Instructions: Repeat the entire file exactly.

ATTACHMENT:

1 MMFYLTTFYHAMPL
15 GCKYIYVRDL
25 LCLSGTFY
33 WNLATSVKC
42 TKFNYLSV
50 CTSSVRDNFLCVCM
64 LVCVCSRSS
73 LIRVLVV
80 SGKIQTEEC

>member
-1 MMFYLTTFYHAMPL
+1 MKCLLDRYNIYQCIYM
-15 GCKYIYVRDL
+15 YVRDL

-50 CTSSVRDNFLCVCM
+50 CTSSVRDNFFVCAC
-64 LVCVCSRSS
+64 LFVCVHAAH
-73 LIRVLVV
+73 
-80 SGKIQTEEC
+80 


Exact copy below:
1 MMFYLTTFYHAMPL
15 GCKYIYVRDL
25 LCLSGTFY
33 WNLATSVKC
42 TKFNYLSV
50 CTSSVRDNFLCVCM
64 LVCVCSRSS
73 LIRVLVV
80 SGKIQTEEC

>member
-1 MMFYLTTFYHAMPL
+1 MKCLLDRYNIYQCIYM
-15 GCKYIYVRDL
+15 YVRDL

-50 CTSSVRDNFLCVCM
+50 CTSSVRDNFFVCAC
-64 LVCVCSRSS
+64 LFVCVHAAH
-73 LIRVLVV
+73 
-80 SGKIQTEEC
+80 